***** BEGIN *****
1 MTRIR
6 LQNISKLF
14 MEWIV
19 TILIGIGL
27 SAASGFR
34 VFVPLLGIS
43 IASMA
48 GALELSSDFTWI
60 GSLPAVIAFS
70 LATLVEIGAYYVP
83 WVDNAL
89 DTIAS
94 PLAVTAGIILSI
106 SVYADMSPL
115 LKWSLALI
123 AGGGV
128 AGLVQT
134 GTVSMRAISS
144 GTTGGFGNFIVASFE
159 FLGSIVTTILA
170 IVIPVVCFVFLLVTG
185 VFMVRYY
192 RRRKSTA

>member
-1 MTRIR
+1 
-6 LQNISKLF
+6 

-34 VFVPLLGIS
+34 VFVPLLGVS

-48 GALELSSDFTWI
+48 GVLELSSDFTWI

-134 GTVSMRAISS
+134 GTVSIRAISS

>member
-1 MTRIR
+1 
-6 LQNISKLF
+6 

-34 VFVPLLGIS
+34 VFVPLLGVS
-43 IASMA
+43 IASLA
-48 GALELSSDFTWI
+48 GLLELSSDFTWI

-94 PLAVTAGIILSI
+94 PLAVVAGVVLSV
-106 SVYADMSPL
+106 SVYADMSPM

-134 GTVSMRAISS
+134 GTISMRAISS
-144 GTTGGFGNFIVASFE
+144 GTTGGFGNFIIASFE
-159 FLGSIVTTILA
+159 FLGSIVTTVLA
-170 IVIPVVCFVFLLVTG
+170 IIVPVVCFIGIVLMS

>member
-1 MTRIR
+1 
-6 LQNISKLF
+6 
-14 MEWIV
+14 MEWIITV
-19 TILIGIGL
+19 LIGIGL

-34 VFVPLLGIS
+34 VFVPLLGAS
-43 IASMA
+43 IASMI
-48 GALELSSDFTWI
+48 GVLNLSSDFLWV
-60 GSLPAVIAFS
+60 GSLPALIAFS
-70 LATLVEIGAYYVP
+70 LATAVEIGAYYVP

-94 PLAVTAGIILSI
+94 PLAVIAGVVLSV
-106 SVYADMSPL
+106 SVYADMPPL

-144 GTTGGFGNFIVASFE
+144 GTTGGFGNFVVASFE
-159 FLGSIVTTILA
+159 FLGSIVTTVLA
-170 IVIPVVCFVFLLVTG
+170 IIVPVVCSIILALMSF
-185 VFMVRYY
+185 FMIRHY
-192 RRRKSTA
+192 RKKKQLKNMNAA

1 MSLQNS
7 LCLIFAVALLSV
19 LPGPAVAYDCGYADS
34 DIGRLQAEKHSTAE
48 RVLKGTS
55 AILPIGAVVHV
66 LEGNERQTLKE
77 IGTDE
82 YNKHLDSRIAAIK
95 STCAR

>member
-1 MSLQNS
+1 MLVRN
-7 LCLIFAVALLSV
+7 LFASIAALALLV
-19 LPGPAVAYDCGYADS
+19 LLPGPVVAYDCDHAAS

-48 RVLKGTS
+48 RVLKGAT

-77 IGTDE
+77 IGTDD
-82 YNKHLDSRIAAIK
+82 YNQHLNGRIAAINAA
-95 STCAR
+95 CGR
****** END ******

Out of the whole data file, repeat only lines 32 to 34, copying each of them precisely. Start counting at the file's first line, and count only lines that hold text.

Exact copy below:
+48 GVLELSSDFTWI

-134 GTVSMRAISS
+134 GTVSIRAISS